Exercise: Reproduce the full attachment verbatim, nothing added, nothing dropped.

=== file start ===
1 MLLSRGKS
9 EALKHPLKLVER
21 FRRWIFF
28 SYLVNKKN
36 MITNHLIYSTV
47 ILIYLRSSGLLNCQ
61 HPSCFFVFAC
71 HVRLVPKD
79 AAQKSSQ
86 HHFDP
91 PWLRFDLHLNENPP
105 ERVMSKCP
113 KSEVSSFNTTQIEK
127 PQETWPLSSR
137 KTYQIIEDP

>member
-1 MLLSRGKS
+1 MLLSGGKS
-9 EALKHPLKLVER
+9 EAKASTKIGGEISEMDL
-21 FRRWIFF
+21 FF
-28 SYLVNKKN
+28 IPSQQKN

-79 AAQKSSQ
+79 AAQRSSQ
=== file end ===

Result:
1 MLLSRGKS
9 EALKHPLKLVER
21 FRRWIFF
28 SYLVNKKN
36 MITNHLIYSTV
47 ILIYLRSSGLLNCQ
61 HPSCFFVFAC
71 HVRLVPKD
79 AAQKSSQ
86 HHFDP
91 PWLRFDLHLNENPP
105 ERVMSKCP
113 KSEVSSFNTTQIEK
127 PQETWPLSSR
137 KTYQIIEDP

>member
-1 MLLSRGKS
+1 MLLSGGKS
-9 EALKHPLKLVER
+9 EAKASTKIGGEISEMDL
-21 FRRWIFF
+21 FF
-28 SYLVNKKN
+28 IPSQQKN

-79 AAQKSSQ
+79 AAQRSSQ